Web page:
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February 22, 2023—After spending all of 2022 flipping the monetary policy switch from accommodative to restrictive, the Federal Reserve (Fed) is now in calibration mode, and the path of inflation will determine where interest rates go from here. Last year’s rate hikes are weighing on economic growth as intended, and inflation is decelerating. The key question is whether inflation will continue to decelerate or if higher rates are needed. Equity markets are off to a very encouraging start just six weeks into the year but will be at risk of another retrenchment if inflation does not slow.

Calibration mode

The Fed has completed the so-called front loading of rate hikes that dominated markets in 2022. The fastest rate-hike cycle in decades, thus far, included four consecutive hikes of 75 basis points, or bps, bookended by hikes in pairs of 25bps and 50bps, raising the federal funds rate by a total of 4.25%. The mantra from the Fed was rates need to be well into “restrictive territory,” meaning above its estimate of the neutral rate of 2.5%, as shown in Figure 1. Moving from near-zero at the start of 2022 all the way to nearly 5% is akin to the Fed taking its foot off the economy’s accelerator and pushing on the brake.

From here, Fed Chair Powell and the rest of the Federal Open Market Committee (FOMC) will calibrate future increases on the evolution of macroeconomic data. Readings on inflation will be paramount, naturally, but indicators that portend future price changes get some consideration. Those include business and consumer expectations for inflation, price pressures on producers, and wages. Such forward-looking indicators are helpful, but Powell was clear during his February 1 press conference and in an interview the following week that the FOMC does not have much confidence in its ability to forecast inflation. The FOMC looks like it will be following through on its expectation to hike by 50bps more, bringing the target range to between 5.00% and 5.25%. Anything past that will hinge on inflation reports.

Figure 1: Federal funds rate (top of target range, %)

The mantra from the Fed was rates need to be well into “restrictive territory,” meaning above its estimate of the neutral rate of 2.5%

Sources: Federal Reserve Board, WTIA. Last data: Jan 2023.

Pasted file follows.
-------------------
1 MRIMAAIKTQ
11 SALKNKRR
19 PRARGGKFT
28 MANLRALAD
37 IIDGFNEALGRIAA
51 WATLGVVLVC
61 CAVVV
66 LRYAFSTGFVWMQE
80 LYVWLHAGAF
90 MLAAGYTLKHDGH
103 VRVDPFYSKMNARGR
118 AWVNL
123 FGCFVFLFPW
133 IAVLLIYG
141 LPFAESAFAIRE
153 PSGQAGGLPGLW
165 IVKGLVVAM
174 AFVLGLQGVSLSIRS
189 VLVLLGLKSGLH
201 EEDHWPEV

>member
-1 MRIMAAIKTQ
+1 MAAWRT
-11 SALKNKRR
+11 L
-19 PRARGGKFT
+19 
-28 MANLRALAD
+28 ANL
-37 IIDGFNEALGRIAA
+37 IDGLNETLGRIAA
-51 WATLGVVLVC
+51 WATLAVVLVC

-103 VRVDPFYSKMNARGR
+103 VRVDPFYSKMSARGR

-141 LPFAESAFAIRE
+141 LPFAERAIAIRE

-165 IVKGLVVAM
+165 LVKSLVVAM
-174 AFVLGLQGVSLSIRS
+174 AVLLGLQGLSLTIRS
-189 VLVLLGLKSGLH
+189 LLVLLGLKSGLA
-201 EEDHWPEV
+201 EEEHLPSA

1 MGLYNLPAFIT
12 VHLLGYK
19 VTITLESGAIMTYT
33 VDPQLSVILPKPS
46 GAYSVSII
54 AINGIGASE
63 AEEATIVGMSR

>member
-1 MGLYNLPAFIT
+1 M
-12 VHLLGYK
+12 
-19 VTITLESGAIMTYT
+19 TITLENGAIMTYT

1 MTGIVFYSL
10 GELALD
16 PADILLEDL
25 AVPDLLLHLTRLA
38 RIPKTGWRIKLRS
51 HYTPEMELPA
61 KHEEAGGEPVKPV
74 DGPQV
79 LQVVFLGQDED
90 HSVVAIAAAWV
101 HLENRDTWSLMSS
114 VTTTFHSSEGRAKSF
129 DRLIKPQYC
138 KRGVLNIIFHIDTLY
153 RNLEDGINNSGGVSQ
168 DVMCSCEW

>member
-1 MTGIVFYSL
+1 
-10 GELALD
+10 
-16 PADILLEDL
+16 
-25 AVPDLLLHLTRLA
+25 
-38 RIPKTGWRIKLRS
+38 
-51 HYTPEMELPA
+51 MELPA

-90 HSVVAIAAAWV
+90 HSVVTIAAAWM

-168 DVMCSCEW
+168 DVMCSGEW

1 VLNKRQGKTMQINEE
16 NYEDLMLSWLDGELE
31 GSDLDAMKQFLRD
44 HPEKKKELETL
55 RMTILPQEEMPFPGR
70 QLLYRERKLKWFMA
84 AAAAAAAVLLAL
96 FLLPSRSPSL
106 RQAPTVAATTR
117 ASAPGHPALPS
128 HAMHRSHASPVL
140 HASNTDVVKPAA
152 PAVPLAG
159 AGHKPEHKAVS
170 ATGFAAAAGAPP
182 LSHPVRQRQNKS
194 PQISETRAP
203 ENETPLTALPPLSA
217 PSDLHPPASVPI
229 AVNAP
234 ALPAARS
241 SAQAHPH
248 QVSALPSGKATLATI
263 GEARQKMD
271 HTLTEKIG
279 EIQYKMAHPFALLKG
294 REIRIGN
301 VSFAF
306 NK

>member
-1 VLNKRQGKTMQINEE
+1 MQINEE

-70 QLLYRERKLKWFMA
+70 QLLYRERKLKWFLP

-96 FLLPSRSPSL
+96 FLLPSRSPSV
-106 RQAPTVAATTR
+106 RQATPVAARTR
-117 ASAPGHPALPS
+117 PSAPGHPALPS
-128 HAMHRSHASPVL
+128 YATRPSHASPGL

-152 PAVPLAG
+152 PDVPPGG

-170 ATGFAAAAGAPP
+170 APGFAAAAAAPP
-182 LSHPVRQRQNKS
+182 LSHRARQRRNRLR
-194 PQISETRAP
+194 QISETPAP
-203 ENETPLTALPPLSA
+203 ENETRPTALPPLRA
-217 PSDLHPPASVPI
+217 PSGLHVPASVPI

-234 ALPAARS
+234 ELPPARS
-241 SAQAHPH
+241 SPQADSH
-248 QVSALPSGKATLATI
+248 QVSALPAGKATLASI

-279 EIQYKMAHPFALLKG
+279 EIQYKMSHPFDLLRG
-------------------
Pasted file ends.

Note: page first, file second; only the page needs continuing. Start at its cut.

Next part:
Inflation data improving, but slowly

Price pressures continue to ease, but problem areas remain. In January, overall inflation fell to 6.4% year over year (y/y), the lowest in 14 months (Figure 2). Readings should fall quickly over the next six months as the energy price impacts from Russia’s invasion of Ukraine a year ago roll out of the y/y calculation. Core inflation—which removes food and energy—at 5.6% has been more stubborn and is likely to drift down only slowly in coming months as it does not have favorable base effects from a year ago.

Core goods prices have been on the decline as retailers discount items that had surged during the pandemic and supply chains improve. Home prices, rents, and the prices of consumer services continue to rise uncomfortably. Home prices have taken a hit in the face of high mortgage rates while rents have plateaued nationally and are falling in many markets, which should play through to the deceleration of shelter inflation by mid-year. But labor shortages and wage pressure are keeping consumer services prices from slowing, an issue we expect to see continuing over the course of this year. We discuss this in our 2023 Capital Markets Forecast.

Figure 2: Inflation slowing

CPI inflation (month over month, %)

Price pressures remain

Sources: Bureau of Labor Statistics, WTIA. Historical data through January 2023.

Core narrative

The positive start to the year for equities is encouraging, but we remain cautious. Many of the market swings come from signals one way or the other about inflation, which in turn drive expectations for Fed policy. Encouraging inflation signals in January helped to boost equities but a souring picture in February is boosting rate expectations and large-cap stocks have flatlined. We expect inflation to slow but are cognizant it could break either way. Even slowing inflation may not be at a rate quick enough to calm the nerves of the FOMC.

We place a 55% probability on a mild recession in 2023 and a 40% chance of a soft landing, with the balance allotted to a small chance of a severe recession. Although we expect a continued sharp slowdown in inflation, we expect it to settle in above the Fed’s target over a multi-year period. We maintain a neutral weight on U.S. equities and emerging markets equities with a slight underweight to developed international markets, relative to our long-term benchmarks. We also have a slight overweight to cash, which we look to deploy as our views evolve.


Basis points refers to a common unit of measure for interest rates and other percentages in finance. One basis point is equal to 1/100th of 1%, or 0.01%, or 0.0001, and is used to denote the percentage change in a financial instrument.

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